Great product is important, we told our client, but it is not the only thing. It’s not even the most important thing. There’s great product everywhere. Instead, let’s build our brand on not one, but three pillars: Product, Presentation and Delivery. In each category our brand will represent a new standard for the industry. And we will codify the new standard with these public promises:

Furniture shoppers looking at our promises would give enthusiastic applause and say, "Whoa! It’s about time!” But for folks trapped by the inertia of the furniture industry, to make promises that would upset business as usual, well, that sends them scurrying to their fainting couches. And so it was with our client.

expedited shippingOur furniture will arrive within two weeks.

white glove deliveryWe will arrange white glove delivery so furniture is in perfect shape when it arrives.

no-hassle return policyConsumers will love their furniture in their home, or we will take it back.

earth-friendly and sustainableOur furniture will be made of earth-friendly finishes and sustainable materials sourced from all over the world.

lifetime warrantyOur furniture will offer the best warranty in the industry.

The Work

The Brands You Might Have Seen ... But Won’t.

Hanging a personality on a new brand is one of the more enjoyable parts of our job. We conceived dozens, presented five and had deep affection for two such brand personalities, offered here for your review. Had this particular client made the leap with us, you might have been falling in love with this brand next fall.

Hudson Harper

Furniture for modern living.

We come from a small town where furniture has been a way of life for generations. In a place like this, there will be people who etch themselves into local history for who they are or how they’ve lived. Hudson Harper is remembered for both. He was the most fair and ethical man many of us never knew, an uncompromising craftsman in his work, always stylish, yet always forward-thinking.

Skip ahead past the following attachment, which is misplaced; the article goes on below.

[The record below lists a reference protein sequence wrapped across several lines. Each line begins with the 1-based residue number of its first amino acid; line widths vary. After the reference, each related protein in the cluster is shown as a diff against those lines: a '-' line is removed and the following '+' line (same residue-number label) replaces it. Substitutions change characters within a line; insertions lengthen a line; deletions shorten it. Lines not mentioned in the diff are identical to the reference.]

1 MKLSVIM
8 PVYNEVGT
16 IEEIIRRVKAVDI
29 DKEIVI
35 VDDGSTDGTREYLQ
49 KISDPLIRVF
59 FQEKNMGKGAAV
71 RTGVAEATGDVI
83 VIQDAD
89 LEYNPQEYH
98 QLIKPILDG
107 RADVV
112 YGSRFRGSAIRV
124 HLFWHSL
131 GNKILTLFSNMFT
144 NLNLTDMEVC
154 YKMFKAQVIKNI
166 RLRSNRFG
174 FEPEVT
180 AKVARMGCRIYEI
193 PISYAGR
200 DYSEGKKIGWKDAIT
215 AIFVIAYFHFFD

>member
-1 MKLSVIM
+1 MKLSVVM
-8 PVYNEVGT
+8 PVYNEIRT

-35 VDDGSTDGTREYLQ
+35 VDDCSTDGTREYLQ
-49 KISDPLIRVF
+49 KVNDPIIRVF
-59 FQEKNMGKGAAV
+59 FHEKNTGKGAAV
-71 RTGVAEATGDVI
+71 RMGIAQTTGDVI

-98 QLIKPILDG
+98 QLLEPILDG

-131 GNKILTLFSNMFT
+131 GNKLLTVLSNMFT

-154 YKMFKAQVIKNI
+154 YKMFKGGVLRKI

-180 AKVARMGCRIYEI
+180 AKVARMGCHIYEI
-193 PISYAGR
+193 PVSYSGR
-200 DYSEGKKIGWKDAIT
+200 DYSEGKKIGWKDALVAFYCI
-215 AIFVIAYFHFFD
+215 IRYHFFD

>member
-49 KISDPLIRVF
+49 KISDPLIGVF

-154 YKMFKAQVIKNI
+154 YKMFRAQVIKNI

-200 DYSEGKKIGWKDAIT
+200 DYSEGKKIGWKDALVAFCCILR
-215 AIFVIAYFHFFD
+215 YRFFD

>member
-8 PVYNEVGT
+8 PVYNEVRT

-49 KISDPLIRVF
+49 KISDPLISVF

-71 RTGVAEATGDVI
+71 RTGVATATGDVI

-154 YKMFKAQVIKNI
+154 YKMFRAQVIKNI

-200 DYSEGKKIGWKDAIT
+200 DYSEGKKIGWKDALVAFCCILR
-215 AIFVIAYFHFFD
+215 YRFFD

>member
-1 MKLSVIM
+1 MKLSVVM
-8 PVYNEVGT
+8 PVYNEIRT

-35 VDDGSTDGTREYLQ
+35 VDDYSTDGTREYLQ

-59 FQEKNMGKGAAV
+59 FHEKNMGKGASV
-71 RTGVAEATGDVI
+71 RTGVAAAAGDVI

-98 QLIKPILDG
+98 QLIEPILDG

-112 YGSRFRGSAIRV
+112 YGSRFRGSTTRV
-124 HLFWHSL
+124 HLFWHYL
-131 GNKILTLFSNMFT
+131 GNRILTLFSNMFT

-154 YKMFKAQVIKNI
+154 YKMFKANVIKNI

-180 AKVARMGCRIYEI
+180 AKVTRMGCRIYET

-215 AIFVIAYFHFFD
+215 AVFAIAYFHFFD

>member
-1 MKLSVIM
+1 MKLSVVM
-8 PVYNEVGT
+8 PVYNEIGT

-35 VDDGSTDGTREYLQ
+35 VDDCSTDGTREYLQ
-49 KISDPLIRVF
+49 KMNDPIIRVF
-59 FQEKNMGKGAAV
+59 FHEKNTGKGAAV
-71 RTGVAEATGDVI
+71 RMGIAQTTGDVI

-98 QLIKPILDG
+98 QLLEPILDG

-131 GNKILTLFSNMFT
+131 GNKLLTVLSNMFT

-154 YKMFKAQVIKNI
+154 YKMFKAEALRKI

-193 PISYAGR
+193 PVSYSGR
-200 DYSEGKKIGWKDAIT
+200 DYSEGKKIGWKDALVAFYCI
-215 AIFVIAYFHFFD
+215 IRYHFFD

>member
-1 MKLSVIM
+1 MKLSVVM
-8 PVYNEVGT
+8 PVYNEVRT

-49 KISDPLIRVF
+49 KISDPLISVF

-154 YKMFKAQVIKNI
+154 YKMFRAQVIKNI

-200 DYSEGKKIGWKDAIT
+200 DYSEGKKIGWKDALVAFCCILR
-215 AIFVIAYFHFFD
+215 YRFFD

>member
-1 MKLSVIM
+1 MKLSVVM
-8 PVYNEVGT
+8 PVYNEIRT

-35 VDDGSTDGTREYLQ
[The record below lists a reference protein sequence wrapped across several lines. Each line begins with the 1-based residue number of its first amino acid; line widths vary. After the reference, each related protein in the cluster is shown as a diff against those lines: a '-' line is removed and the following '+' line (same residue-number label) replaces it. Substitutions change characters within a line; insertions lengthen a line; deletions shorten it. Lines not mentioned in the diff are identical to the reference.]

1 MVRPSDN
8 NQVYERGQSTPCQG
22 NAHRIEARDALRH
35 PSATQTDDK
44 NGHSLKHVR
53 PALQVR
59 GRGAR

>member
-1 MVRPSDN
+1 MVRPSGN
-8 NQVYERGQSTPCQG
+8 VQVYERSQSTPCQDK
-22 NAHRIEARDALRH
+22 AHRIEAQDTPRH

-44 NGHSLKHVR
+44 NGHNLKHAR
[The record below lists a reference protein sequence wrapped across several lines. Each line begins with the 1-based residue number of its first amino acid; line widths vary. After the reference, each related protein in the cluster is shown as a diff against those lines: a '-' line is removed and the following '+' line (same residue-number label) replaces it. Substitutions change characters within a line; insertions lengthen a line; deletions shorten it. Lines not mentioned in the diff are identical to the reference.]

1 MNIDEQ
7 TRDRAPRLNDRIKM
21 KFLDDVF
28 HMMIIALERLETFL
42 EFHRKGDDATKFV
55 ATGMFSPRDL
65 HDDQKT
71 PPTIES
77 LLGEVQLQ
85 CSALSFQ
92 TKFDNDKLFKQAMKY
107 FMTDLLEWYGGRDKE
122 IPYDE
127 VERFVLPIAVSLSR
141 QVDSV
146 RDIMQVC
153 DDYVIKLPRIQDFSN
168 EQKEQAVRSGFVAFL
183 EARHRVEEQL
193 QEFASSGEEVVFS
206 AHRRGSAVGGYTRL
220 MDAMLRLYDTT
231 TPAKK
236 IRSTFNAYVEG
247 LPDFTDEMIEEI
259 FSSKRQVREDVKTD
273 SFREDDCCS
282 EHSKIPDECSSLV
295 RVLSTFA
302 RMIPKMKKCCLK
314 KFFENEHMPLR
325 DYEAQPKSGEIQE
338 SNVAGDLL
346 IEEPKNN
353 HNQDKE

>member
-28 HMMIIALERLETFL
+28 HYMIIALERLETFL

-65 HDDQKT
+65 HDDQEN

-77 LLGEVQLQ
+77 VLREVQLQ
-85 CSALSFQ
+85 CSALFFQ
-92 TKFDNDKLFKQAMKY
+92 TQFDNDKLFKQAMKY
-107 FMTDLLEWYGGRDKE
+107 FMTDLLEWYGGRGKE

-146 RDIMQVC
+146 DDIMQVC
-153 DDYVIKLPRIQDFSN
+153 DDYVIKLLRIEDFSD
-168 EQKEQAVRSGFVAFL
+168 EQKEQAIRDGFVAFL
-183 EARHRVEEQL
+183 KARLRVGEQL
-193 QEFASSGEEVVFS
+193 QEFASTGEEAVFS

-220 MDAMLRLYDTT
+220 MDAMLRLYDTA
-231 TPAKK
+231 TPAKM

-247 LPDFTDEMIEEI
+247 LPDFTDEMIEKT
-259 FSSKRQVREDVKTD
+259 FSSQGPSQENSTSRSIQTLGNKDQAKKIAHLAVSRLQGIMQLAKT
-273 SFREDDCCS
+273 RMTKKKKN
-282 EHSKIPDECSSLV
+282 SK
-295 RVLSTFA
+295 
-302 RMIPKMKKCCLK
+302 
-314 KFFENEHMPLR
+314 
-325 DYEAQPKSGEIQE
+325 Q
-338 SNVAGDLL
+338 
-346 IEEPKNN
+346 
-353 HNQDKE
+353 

We believe these are values worth building a new furniture brand around.

Revolution Home

A modern approach to living.

What if a furniture company crafted products that exceeded consumers’ demand for quality, value and style?

What if a furniture company vowed to change the industry, buff out the burred edges that cause friction between manufacturers and retailers?

What if the weakest links in the distribution chain—shipping, delivery, customer service—became unique selling points?

It would be revolutionary.

The Epilogue

It Takes Courage to Change an Industry.

Apple could've left its fate in the hands of retailers. Or it could own the process—from manufacturing to distribution to support. We all know what happened ... Steve Jobs created the largest, most well-known brand in the world.

At some point the furniture industry is going to have to muster the nerve to recognize the change they fear is the very thing that is causing their slow demise.

Hey, are we disappointed we couldn't convince this particular client to take the leap? Of course we are. But that won't stop us from finding one who will.